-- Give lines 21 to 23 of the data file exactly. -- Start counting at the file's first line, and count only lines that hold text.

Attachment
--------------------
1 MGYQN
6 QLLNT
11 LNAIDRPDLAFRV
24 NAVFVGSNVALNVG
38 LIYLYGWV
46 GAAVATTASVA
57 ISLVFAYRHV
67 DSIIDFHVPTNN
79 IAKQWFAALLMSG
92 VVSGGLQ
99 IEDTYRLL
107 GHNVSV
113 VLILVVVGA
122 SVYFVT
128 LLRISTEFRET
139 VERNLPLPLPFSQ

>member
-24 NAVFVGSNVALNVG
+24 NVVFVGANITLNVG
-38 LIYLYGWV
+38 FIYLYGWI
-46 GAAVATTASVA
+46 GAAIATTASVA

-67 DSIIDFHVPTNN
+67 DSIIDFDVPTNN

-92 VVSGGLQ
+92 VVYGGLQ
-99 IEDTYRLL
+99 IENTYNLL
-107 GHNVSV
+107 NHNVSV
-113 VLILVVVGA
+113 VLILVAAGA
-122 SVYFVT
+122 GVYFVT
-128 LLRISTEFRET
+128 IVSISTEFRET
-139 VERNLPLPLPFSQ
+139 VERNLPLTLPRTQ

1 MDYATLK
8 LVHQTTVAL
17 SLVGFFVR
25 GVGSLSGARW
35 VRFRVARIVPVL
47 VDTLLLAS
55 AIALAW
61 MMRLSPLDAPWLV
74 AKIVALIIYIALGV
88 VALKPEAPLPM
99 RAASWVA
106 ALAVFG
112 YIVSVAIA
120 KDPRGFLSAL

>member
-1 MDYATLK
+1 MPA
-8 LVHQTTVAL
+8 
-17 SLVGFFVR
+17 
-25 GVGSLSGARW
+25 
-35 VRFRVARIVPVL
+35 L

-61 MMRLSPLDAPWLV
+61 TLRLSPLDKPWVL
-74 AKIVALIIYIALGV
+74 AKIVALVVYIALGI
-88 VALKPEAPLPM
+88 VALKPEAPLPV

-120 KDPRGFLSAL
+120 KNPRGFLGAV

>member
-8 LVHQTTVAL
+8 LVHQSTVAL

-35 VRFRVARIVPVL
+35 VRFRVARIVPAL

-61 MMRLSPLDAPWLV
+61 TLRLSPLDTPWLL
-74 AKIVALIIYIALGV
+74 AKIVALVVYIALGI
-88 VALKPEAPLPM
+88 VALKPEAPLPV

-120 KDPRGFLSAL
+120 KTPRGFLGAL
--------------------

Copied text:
+38 FIYLYGWI
-46 GAAVATTASVA
+46 GAAIATTASVA